Roman Catholic Diocese of Charlottetown

The Roman Catholic Diocese of Charlottetown (Latin: Dioecesis Carolinapolitanus) is a Roman Catholic diocese which comprises the Canadian province of Prince Edward Island. It is currently led by Bishop Richard John Grecco (the 13th ordinary of the see). Its current Chancellor is Gerald Gabriel and its Vicar General is Father Eric J. Dunn, JCL.

Diocese of Charlottetown
St. Dunstan's Basilica, Charlottetown
Country Canada
Ecclesiastical provinceRoman Catholic Archdiocese of Halifax
- Catholics

62,700 (44.1%)
DenominationRoman Catholic
RiteRoman Rite
CathedralSt. Dunstan's Basilica
Secular priests48
Current leadership
BishopRichard John Grecco

It became a Diocese when it was separated from the Archdiocese of Quebec on August 11, 1829, and it is the second oldest English speaking diocese in Canada.

As of 2004, the diocese contains 47 parishes, 53 active diocesan priests, 6 religious priests, and 61,000 Catholics. It also has 132 Women Religious, 7 Religious Brothers, and 1 permanent deacon.

The cathedral of this diocese is St. Dunstan's Basilica in Charlottetown.


Prince Edward Island was initially part of the vast Diocese of Quebec. In the spring of 1721 Sulpicians René-Charles de Breslay and Marie-Anselme de Metivier arrived at Port-LaJoye and built a small church dedicated to St. John the Evangelist. After two years they handed over the parish to the Franciscans of Louisbourg.[1] By 1752 four small parishes were established, until 1758 when British authorities expelled the French.

A further expansion of the Church on P.E.I. (then ) began In 1772 when the first band of about 200 Scottish Catholic immigrants arrived on St. John's Island, led by laymen John MacDonald of Glenaladale,[2] the idea having been conceived and the financing arranged by two bishops of the Scottish Catholic Church, John MacDonald and George Hay in order to relieve the persecution of Catholics on Uist. They were accompanied by Father James MacDonald, cousin to John of Glenaladale. Father MacDonald was well suited to the assignment as he was fluent in Gaelic, English, Latin, and French.[3]

Another group of Highlanders settled in 1790, and with them came Father Angus MacEachern to join his family who had emigrated earlier. MacEachern too was fluent in English, French, and Gaelic. He traveled extensively throughout The Maritimes as a missioner. He built the original St. Dunstan's in 1816. MacEachern served as auxiliary bishop of Quebec from 1821 and in 1829 he became the first Bishop of Charlottetown.[4] The Diocese of Saint John, New Brunswick was split off in 1842.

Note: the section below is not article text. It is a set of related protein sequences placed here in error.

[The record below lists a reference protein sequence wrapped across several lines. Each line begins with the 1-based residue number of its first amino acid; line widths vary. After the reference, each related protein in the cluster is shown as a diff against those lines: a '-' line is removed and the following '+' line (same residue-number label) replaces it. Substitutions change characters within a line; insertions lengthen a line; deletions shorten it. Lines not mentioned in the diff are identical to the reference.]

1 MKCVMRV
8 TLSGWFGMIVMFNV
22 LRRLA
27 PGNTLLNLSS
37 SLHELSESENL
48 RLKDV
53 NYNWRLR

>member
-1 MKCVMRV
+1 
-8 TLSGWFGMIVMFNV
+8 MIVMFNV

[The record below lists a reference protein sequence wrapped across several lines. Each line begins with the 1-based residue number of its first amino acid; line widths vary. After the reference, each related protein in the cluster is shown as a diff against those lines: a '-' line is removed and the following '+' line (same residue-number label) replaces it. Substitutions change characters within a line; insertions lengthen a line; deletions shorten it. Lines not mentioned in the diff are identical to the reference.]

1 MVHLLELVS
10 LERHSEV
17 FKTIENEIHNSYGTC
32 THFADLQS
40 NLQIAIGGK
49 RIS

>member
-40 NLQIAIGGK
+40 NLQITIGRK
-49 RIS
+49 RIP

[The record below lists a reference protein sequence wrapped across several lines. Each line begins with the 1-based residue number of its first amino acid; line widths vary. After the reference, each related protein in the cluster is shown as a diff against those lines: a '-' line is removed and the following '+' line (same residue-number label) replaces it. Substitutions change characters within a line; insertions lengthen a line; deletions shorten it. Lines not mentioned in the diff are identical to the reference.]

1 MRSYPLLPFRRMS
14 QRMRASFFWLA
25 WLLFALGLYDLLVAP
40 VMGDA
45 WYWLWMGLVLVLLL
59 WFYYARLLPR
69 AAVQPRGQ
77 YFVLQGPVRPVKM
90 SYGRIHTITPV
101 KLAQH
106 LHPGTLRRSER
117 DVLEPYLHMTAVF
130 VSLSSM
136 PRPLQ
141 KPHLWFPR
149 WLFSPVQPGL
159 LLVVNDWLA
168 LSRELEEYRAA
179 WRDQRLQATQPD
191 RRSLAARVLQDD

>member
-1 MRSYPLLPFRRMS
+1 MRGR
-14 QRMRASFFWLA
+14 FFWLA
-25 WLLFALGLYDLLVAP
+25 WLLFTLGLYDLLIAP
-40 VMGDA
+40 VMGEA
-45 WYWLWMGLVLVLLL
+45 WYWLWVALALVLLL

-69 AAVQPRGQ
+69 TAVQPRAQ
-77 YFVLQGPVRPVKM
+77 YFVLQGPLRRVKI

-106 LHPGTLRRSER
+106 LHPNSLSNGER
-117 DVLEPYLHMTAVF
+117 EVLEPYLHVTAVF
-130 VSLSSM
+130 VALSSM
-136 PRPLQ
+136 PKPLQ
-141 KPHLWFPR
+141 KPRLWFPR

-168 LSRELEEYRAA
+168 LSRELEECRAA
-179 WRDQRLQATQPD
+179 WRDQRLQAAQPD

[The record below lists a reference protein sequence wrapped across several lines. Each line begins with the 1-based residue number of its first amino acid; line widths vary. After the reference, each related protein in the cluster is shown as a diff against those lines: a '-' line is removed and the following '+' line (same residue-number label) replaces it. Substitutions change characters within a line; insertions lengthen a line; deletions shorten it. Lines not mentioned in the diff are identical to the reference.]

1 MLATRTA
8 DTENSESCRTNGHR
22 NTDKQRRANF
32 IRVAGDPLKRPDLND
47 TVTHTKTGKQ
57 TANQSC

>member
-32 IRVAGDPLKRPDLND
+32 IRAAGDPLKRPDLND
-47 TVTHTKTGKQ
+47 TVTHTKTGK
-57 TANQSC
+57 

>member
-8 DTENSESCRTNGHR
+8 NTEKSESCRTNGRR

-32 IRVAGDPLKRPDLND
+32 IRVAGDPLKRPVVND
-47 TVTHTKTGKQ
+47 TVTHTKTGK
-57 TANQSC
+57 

In 1831 Bishop MacEachern established St. Andrew's College. He was succeeded by Bernard Donald Macdonald. Although Bishop MacDonald closed St. Andrew's College in 1844, he supervised the construction of St. Dunstan's College in Charlottetown in 1848. 1969 St. Dunstan's merged with Prince of Wales College and is now part of the University of Prince Edward Island.[5] Peter McIntyre was the third bishop of Charlottetown. He was responsible for erecting St. Patrick's School for Boys next to St. Dunstan's Cathedral, and brought the Sisters of Notre Dame to teach on Prince Edward Island.


Charlottetown Hospital was established in 1879 under the leadership of Bishop McIntyre. It was the first hospital in Charlottetown. In 1982, after 102 years of service, the Charlottetown Hospital closed its doors when the Queen Elizabeth Hospital opened.

Religious ordersEdit

  • Congregation of Notre Dame (1857-present)
  • Brothers of the Christian Schools (1870-1877)
  • Grey Nuns of Quebec (1879-1925)
  • the Jesuits (1880-1881)
  • Filles de Jésus (1903-1909)
  • Little Sisters of the Holy Family (1909-1916)
  • Sisters of St. Martha (1916-present)
  • Sisters of the Precious Blood (1929-2012)
  • the Redemptorists (1929-1975)
  • Notre-Dame-du-Sacré-Coeur (1959-1979)
  • Saint-Coeur de Marie (1977-1989)[6]
  • Sisters of the Sacred Heart of Jesus of Ragusa (2018-present)


The following is a list of the bishops of Charlottetown, and their terms of service:

Other priest of this diocese who became bishopEdit


  1. ^ Macmillan, John C., The Early History of the Catholic Church in Prince Edward Island, Evenement Printing Company, 1905  This article incorporates text from this source, which is in the public domain.
  2. ^ McDonell, James K; Campbell, Robert Bennett (1997). Lords of the North. pp. 53–54. ISBN 1896182712.
  3. ^ Bumsted, J. M., “MacDONALD, JAMES (1736-85)” Dictionary of Canadian Biography, vol. 4, University of Toronto/Université Laval, 2003
  4. ^ Mullally, Emmet J. "Life of Angus Bernard MacEachern, First Bishop of Charlottetown". CCHA Report. pp. 71–106.
  5. ^ Bolger, Francis. "University of Prince Edward Island", The Canadian Encyclopedia, March 4, 2015
  6. ^ "History", Diocese of Charlettetown

External linksEdit

Coordinates: 46°14′02″N 63°07′30″W / 46.2338°N 63.1251°W / 46.2338; -63.1251